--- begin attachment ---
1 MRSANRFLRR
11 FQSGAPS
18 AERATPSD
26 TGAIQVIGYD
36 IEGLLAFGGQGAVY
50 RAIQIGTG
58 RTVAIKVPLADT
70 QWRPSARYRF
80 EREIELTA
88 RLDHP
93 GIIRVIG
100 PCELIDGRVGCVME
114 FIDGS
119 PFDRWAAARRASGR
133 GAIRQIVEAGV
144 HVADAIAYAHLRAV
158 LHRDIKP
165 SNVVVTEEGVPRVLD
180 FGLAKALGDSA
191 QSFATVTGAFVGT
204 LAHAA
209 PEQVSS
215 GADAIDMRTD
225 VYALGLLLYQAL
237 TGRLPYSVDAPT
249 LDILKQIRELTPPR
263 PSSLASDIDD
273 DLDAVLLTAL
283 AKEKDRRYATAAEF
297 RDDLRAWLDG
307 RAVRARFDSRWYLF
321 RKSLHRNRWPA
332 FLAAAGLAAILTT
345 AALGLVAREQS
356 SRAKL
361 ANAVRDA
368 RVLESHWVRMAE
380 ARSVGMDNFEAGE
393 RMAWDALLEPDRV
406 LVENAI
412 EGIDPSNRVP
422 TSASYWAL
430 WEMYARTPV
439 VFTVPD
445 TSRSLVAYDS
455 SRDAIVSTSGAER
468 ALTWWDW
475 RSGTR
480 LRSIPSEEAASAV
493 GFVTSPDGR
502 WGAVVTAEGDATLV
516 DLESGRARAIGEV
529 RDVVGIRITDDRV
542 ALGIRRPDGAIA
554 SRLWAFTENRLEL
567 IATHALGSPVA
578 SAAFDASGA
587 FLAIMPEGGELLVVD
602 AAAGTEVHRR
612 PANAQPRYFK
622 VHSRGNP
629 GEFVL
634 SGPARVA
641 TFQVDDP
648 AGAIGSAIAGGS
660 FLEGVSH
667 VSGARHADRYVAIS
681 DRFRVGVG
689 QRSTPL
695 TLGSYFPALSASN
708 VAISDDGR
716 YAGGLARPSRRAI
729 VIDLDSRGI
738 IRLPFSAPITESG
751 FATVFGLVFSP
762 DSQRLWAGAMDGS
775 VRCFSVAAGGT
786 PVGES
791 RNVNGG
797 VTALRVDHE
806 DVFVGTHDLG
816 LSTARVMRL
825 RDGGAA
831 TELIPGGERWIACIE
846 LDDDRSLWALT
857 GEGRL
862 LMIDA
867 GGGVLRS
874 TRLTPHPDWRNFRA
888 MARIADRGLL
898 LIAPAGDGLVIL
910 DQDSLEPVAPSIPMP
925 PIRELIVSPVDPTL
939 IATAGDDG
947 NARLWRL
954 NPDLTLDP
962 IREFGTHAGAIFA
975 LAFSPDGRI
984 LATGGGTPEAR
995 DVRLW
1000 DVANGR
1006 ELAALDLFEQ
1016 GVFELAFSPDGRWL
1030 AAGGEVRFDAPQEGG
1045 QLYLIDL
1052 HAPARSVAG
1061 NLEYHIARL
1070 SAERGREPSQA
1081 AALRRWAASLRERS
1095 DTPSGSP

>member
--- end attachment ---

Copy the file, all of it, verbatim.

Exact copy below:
1 MRSANRFLRR
11 FQSGAPS
18 AERATPSD
26 TGAIQVIGYD
36 IEGLLAFGGQGAVY
50 RAIQIGTG
58 RTVAIKVPLADT
70 QWRPSARYRF
80 EREIELTA
88 RLDHP
93 GIIRVIG
100 PCELIDGRVGCVME
114 FIDGS
119 PFDRWAAARRASGR
133 GAIRQIVEAGV
144 HVADAIAYAHLRAV
158 LHRDIKP
165 SNVVVTEEGVPRVLD
180 FGLAKALGDSA
191 QSFATVTGAFVGT
204 LAHAA
209 PEQVSS
215 GADAIDMRTD
225 VYALGLLLYQAL
237 TGRLPYSVDAPT
249 LDILKQIRELTPPR
263 PSSLASDIDD
273 DLDAVLLTAL
283 AKEKDRRYATAAEF
297 RDDLRAWLDG
307 RAVRARFDSRWYLF
321 RKSLHRNRWPA
332 FLAAAGLAAILTT
345 AALGLVAREQS
356 SRAKL
361 ANAVRDA
368 RVLESHWVRMAE
380 ARSVGMDNFEAGE
393 RMAWDALLEPDRV
406 LVENAI
412 EGIDPSNRVP
422 TSASYWAL
430 WEMYARTPV
439 VFTVPD
445 TSRSLVAYDS
455 SRDAIVSTSGAER
468 ALTWWDW
475 RSGTR
480 LRSIPSEEAASAV
493 GFVTSPDGR
502 WGAVVTAEGDATLV
516 DLESGRARAIGEV
529 RDVVGIRITDDRV
542 ALGIRRPDGAIA
554 SRLWAFTENRLEL
567 IATHALGSPVA
578 SAAFDASGA
587 FLAIMPEGGELLVVD
602 AAAGTEVHRR
612 PANAQPRYFK
622 VHSRGNP
629 GEFVL
634 SGPARVA
641 TFQVDDP
648 AGAIGSAIAGGS
660 FLEGVSH
667 VSGARHADRYVAIS
681 DRFRVGVG
689 QRSTPL
695 TLGSYFPALSASN
708 VAISDDGR
716 YAGGLARPSRRAI
729 VIDLDSRGI
738 IRLPFSAPITESG
751 FATVFGLVFSP
762 DSQRLWAGAMDGS
775 VRCFSVAAGGT
786 PVGES
791 RNVNGG
797 VTALRVDHE
806 DVFVGTHDLG
816 LSTARVMRL
825 RDGGAA
831 TELIPGGERWIACIE
846 LDDDRSLWALT
857 GEGRL
862 LMIDA
867 GGGVLRS
874 TRLTPHPDWRNFRA
888 MARIADRGLL
898 LIAPAGDGLVIL
910 DQDSLEPVAPSIPMP
925 PIRELIVSPVDPTL
939 IATAGDDG
947 NARLWRL
954 NPDLTLDP
962 IREFGTHAGAIFA
975 LAFSPDGRI
984 LATGGGTPEAR
995 DVRLW
1000 DVANGR
1006 ELAALDLFEQ
1016 GVFELAFSPDGRWL
1030 AAGGEVRFDAPQEGG
1045 QLYLIDL
1052 HAPARSVAG
1061 NLEYHIARL
1070 SAERGREPSQA
1081 AALRRWAASLRERS
1095 DTPSGSP

>member